Our review may present some limitations.
First, the published trials on electronic prescribing differ substantially in their respective terminology. We used many different Keywords to search for trials; searched in several databases as well as for non-English papers; and applied hand-searching. Nevertheless, we may have overlooked some individual studies. In addition, there is the possibility of publication bias, as we have only included published studies.
Second, the definition of the measured outcome variable differed between the studies. For example, some studies included the legibility of orders in the definition of medication, and others did not. This can affect the measured medication error rate.
Third, when several end-points were reported (e.g., in a time-series analysis), we only included the final endpoint. This may overestimate the positive effects of electronic prescribing, as the intermediate results partly show less (or even negative) effects during an early introduction period. In addition, our analysis relied on the assumption that one order could have maximal one error. However, this was not explicitly reported by several studies.
Fourth, our categories that were used to stratify the sub-groups might have been too crude. For example, the study design was very heterogeneous and the diversity might not have been represented adequately by the categories we chose. A multivariate sub-group analysis controlling for the multiple factors simultaneously was not performed because of the limited number of studies. Then, further factors such as the organisation of medication processes in the various settings, age and computer knowledge of users, management support, or the quality and usability of the CPOE system may further affect the effects. Information on those items was not included in most studies and could, therefore, not be used for sub-group analysis.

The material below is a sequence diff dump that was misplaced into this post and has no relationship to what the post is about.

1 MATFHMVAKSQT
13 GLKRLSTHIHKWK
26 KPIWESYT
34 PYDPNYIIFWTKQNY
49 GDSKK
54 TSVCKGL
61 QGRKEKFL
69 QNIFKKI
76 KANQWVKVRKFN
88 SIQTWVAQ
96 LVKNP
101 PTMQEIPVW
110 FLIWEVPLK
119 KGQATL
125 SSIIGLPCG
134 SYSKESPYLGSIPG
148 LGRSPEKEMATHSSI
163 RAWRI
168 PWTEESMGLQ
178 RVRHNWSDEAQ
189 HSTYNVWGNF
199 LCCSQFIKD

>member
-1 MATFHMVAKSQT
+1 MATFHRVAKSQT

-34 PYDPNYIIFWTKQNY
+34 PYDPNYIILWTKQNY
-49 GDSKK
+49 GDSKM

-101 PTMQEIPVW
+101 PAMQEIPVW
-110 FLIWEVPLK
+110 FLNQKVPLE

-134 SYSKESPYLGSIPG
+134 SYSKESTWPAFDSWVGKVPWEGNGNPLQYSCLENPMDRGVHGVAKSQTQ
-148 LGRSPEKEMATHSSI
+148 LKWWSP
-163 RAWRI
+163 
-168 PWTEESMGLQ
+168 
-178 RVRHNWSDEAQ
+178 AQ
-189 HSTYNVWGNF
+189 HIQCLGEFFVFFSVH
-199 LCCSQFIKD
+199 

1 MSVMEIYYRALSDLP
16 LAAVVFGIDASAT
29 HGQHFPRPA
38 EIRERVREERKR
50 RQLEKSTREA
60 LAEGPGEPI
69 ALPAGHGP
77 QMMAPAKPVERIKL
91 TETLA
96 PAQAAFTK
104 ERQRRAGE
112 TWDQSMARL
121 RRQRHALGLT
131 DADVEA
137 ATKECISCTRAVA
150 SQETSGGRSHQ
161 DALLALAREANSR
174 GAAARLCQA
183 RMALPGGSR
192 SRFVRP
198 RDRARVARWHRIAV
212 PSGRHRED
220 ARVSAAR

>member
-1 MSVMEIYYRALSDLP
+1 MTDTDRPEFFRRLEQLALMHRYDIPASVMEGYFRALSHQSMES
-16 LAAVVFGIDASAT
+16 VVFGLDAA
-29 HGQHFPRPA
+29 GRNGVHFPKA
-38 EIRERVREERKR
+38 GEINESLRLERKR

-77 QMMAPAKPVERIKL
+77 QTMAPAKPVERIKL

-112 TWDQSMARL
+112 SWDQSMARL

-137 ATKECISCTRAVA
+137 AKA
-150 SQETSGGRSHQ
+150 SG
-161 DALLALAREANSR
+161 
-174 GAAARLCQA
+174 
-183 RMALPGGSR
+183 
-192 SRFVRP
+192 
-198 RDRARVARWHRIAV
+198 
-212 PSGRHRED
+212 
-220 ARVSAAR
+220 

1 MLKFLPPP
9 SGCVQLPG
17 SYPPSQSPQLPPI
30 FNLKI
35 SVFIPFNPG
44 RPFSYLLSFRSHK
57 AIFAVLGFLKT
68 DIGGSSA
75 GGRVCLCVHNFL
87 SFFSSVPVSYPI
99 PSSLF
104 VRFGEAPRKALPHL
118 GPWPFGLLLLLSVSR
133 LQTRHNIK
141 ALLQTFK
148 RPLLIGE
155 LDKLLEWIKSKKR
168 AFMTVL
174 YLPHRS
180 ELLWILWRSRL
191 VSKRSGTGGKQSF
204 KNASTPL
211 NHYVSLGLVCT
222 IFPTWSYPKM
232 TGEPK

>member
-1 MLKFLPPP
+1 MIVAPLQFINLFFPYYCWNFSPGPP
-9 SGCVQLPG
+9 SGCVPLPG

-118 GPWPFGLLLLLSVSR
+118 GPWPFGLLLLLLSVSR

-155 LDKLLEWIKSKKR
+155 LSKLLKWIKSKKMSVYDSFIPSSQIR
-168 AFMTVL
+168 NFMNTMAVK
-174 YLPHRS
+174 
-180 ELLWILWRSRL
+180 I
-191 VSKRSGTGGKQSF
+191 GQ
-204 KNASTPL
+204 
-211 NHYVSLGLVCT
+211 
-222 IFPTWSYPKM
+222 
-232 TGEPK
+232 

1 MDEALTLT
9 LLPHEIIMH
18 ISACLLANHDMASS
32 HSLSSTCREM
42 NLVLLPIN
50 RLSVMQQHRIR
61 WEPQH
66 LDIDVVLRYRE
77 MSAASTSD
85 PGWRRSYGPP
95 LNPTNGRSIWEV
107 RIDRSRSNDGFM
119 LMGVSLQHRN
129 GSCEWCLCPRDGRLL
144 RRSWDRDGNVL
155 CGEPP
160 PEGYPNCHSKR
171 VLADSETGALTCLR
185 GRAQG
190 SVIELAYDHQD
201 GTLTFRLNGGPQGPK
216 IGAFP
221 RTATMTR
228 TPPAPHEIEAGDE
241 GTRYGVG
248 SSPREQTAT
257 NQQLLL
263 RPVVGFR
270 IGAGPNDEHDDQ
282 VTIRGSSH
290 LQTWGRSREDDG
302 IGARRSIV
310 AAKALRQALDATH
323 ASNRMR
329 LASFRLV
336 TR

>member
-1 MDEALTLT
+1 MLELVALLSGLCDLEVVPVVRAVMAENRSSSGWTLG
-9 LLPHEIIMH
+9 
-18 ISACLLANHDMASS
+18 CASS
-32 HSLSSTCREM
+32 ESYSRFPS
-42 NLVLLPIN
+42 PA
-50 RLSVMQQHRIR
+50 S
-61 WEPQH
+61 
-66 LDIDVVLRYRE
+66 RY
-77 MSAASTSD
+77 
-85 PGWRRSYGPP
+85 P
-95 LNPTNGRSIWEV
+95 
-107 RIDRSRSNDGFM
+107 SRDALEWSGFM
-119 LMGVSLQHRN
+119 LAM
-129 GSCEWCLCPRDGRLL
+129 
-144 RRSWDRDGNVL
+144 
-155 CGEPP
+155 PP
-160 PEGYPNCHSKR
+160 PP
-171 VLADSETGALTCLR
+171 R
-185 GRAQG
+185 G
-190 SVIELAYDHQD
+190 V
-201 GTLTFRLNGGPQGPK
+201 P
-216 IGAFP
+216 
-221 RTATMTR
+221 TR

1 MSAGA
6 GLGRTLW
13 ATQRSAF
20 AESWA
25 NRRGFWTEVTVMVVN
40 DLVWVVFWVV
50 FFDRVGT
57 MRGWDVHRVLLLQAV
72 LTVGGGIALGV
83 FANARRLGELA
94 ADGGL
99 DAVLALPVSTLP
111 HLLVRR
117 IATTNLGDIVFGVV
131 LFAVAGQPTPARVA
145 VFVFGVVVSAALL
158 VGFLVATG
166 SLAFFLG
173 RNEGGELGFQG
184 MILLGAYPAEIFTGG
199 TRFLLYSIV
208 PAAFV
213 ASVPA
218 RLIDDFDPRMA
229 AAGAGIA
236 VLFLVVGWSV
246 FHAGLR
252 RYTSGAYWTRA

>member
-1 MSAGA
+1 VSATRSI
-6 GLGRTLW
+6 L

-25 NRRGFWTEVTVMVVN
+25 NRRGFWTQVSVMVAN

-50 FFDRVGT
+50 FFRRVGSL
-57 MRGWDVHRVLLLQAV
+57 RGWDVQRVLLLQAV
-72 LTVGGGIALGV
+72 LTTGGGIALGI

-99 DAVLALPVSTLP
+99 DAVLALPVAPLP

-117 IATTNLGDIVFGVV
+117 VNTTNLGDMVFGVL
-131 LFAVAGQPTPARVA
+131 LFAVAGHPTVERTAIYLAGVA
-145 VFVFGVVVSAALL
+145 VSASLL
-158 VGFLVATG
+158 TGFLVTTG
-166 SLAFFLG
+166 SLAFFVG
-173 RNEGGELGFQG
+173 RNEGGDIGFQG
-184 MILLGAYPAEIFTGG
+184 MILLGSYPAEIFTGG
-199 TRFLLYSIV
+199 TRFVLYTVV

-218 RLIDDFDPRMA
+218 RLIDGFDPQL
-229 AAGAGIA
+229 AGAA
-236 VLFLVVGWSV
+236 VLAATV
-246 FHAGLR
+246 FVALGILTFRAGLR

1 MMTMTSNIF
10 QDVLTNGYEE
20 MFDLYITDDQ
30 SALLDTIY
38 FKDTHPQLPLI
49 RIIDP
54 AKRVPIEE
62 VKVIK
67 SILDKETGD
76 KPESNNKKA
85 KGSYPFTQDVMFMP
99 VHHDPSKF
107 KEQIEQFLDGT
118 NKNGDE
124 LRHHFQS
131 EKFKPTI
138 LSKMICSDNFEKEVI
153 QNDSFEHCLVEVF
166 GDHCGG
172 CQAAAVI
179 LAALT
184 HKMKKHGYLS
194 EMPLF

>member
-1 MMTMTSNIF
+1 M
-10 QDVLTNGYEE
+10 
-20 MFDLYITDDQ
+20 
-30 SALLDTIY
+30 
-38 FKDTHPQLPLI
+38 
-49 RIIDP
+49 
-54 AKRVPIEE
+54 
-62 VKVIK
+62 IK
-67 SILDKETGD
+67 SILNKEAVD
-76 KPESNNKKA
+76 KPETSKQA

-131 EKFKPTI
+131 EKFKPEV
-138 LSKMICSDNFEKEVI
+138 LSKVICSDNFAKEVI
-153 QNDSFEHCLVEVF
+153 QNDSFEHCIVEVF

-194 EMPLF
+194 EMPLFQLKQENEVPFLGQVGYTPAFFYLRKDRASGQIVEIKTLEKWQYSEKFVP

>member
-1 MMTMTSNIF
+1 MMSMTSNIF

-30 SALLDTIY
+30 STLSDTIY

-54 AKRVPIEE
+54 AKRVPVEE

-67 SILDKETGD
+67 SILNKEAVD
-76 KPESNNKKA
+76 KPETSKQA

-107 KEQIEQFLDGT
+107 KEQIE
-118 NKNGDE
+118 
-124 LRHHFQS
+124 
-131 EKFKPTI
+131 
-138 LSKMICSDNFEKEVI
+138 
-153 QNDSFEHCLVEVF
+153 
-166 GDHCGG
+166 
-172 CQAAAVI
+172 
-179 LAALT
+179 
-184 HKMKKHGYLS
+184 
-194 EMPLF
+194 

Fifth, the rather large percentage of home-grown systems in our review may have biased this review towards more positive results. Moreover, 8 of the studies included came from just two sites: the Brigham and Women's Hospital, Boston, MA with the BICS system, and the LDS Hospital, Salt Lake City, Utah, with the HELP systems. Therefore, we cannot exclude a selection bias, with the observed effects not being representative for general routine clinical settings. Some studies on BICS and HELP may not be completely independent of each other (we therefore excluded Evans et al., 1994), 56 but when they used different outcome criteria or addressed different patient populations, we decided to include them.
Sixth, we were unable to use meta-analysis to pool the effect sizes, given the large heterogeneity among the studies. Meta-analysis would help to quantify the overall effect, and has already been performed e.g., for computer-assisted management of anticoagulant therapy 57 or for clinical reminder systems for preventive care, 58 but needs a sufficient number of homogeneous studies. We therefore conducted a graphical sub-group analysis—even this, however, should be viewed with care, given the tremendous variability in study design and in the methodological rigor of the included studies.
Seventh, most of the evaluated systems have only been implemented shortly before or during the study, and sometimes only as pilots in selected areas. This may have led to erroneous estimations concerning the long-term effects of electronic prescribing. More long-term studies seem to be needed.